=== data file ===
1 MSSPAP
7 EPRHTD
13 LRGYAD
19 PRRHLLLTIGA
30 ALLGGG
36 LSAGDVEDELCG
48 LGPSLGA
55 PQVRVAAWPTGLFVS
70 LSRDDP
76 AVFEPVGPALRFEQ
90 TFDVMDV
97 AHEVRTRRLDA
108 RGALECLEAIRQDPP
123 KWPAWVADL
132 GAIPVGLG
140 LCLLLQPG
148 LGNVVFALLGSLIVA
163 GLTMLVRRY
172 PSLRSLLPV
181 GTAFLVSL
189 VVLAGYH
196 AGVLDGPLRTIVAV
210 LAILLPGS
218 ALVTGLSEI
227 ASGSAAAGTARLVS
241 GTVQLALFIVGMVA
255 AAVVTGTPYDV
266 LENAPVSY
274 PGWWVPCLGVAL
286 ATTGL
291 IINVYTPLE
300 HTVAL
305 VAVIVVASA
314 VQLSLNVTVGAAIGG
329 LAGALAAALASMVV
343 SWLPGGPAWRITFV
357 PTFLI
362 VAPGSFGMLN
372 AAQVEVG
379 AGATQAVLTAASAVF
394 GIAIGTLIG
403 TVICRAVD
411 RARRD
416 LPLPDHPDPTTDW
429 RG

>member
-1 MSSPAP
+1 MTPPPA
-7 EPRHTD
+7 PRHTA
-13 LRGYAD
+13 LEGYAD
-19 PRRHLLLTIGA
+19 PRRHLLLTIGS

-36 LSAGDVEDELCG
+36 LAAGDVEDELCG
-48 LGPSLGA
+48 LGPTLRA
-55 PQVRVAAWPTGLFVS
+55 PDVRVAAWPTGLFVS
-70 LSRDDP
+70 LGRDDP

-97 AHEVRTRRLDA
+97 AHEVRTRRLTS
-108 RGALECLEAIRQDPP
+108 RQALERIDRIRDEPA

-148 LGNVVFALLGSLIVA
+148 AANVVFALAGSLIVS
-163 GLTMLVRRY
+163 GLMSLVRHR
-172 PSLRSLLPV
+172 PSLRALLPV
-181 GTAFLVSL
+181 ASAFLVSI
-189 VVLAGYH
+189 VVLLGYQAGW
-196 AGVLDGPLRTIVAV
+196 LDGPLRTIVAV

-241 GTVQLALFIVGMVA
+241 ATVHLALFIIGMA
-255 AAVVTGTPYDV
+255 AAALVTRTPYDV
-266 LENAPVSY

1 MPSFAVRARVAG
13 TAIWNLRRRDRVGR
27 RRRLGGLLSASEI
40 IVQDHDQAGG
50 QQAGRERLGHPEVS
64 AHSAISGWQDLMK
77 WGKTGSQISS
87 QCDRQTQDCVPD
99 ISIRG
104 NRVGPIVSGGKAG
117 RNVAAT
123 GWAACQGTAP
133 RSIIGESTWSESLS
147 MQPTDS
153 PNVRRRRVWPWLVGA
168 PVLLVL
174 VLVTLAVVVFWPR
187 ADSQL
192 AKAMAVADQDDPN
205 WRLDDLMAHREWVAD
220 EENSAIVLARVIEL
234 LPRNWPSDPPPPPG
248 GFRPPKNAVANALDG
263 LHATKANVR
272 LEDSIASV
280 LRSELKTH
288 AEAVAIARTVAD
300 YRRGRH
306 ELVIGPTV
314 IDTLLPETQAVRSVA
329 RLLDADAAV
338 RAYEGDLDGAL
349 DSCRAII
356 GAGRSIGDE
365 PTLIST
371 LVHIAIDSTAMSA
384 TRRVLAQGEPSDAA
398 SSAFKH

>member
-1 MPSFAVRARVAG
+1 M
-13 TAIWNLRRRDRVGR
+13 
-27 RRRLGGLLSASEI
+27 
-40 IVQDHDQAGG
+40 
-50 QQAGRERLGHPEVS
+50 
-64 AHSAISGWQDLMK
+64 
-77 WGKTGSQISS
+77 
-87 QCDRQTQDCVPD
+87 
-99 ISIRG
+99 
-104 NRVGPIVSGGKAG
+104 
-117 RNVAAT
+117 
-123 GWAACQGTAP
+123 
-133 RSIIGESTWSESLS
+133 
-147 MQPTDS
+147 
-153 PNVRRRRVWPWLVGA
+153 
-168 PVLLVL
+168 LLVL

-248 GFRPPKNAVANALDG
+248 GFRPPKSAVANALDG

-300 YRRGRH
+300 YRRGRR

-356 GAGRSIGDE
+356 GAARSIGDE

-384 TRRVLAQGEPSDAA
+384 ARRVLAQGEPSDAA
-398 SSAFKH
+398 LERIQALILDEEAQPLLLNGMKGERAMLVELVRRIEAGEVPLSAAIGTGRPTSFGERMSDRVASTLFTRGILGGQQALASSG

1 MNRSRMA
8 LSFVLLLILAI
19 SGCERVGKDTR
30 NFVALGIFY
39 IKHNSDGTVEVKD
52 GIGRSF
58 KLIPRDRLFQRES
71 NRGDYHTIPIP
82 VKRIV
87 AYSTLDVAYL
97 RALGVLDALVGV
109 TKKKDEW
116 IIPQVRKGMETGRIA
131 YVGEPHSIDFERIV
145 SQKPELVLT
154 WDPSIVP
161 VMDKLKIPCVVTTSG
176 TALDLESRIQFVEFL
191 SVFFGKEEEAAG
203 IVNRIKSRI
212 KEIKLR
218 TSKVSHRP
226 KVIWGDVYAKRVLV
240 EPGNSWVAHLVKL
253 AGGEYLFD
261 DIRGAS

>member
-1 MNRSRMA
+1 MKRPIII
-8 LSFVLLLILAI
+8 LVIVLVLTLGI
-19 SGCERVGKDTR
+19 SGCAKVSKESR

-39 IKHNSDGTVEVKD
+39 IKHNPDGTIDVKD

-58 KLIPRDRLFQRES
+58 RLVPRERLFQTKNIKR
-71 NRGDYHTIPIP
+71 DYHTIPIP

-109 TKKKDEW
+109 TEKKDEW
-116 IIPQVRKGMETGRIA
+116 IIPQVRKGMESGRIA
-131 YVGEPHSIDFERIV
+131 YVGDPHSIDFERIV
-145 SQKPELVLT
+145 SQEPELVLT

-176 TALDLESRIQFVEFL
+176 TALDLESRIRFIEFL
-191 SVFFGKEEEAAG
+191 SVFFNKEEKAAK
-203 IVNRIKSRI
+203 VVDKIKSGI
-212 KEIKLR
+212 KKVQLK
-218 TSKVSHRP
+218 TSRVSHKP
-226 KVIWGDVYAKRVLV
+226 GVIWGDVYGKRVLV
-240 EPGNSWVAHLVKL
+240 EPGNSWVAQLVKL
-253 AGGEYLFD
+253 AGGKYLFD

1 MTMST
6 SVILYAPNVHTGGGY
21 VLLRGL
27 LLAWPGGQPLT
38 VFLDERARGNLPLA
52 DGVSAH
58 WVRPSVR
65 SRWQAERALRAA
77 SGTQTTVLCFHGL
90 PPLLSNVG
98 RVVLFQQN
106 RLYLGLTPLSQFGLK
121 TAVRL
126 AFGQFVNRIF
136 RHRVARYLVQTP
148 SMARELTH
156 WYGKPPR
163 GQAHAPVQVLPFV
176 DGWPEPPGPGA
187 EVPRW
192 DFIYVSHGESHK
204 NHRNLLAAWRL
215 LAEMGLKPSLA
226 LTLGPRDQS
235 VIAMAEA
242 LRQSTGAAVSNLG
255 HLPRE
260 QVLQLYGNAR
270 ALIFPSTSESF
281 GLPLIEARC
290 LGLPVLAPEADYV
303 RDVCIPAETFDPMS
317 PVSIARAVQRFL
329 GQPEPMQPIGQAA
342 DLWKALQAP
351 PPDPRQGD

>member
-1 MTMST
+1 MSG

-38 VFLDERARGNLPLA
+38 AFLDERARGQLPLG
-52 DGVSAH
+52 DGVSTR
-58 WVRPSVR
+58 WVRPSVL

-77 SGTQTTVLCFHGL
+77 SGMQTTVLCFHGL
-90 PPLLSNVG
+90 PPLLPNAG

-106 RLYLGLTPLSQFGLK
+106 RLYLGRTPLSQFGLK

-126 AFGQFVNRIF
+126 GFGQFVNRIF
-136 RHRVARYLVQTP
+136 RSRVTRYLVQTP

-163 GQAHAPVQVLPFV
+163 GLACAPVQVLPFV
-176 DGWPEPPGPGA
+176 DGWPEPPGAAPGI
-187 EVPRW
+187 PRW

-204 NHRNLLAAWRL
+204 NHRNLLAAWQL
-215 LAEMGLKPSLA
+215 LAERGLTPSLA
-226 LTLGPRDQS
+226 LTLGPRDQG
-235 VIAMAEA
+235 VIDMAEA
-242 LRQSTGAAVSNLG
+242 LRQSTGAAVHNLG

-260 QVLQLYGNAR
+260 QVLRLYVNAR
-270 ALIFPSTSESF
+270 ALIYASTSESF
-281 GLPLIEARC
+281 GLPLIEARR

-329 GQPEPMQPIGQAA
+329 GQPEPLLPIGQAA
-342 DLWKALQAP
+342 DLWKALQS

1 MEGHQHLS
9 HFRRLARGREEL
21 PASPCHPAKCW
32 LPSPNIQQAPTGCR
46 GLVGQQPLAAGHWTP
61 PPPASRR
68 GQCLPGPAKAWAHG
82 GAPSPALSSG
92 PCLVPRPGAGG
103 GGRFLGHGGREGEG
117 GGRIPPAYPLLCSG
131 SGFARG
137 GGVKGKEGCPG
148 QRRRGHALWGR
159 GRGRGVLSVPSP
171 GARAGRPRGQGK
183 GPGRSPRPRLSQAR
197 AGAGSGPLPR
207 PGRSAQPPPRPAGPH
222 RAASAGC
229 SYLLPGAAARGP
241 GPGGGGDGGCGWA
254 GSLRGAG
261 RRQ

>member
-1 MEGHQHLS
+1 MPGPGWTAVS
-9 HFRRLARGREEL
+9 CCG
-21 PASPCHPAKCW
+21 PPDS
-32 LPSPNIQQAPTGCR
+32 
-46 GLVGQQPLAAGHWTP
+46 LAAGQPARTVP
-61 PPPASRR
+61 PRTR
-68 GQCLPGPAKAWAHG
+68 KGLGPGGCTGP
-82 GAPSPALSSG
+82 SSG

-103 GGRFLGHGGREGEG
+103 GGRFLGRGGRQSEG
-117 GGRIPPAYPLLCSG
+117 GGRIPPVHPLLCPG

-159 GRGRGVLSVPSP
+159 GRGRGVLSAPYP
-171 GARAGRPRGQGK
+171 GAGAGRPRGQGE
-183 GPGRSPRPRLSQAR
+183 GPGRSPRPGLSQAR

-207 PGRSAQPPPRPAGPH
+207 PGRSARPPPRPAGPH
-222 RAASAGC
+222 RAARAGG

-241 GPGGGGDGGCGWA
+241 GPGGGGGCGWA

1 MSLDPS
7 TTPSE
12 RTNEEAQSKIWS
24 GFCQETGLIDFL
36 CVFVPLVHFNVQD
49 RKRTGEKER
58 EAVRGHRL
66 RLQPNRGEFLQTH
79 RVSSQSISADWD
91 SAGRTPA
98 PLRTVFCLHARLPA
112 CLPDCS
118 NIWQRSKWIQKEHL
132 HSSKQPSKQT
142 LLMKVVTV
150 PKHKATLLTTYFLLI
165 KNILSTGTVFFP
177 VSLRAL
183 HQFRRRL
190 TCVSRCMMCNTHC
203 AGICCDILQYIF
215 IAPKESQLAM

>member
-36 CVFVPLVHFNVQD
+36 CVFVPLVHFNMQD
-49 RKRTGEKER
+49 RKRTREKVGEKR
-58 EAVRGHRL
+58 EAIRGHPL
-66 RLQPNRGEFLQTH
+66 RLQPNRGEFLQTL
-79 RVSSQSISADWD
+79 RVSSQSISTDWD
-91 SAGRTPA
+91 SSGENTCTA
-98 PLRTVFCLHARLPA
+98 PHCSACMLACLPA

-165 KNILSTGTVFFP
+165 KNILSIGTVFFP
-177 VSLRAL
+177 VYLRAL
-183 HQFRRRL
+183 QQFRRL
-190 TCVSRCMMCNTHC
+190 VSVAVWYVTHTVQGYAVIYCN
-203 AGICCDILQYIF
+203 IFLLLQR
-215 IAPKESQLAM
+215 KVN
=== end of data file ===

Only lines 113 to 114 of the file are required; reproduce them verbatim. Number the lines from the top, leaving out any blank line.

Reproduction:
314 IDTLLPETQAVRSVA
329 RLLDADAAV